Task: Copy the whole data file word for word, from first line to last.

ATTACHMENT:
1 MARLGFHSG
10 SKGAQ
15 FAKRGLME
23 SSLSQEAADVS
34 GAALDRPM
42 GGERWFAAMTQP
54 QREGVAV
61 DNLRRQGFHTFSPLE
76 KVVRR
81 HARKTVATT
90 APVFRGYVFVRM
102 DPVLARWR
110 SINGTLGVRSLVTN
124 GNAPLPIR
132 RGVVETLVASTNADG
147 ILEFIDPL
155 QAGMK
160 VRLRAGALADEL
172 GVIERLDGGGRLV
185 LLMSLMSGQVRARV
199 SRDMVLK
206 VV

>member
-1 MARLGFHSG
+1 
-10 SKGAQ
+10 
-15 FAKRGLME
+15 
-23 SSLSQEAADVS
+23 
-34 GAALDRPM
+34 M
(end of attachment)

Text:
1 MARLGFHSG
10 SKGAQ
15 FAKRGLME
23 SSLSQEAADVS
34 GAALDRPM
42 GGERWFAAMTQP
54 QREGVAV
61 DNLRRQGFHTFSPLE
76 KVVRR
81 HARKTVATT
90 APVFRGYVFVRM
102 DPVLARWR
110 SINGTLGVRSLVTN
124 GNAPLPIR
132 RGVVETLVASTNADG
147 ILEFIDPL
155 QAGMK
160 VRLRAGALADEL
172 GVIERLDGGGRLV
185 LLMSLMSGQVRARV
199 SRDMVLK
206 VV

>member
-1 MARLGFHSG
+1 
-10 SKGAQ
+10 
-15 FAKRGLME
+15 
-23 SSLSQEAADVS
+23 
-34 GAALDRPM
+34 M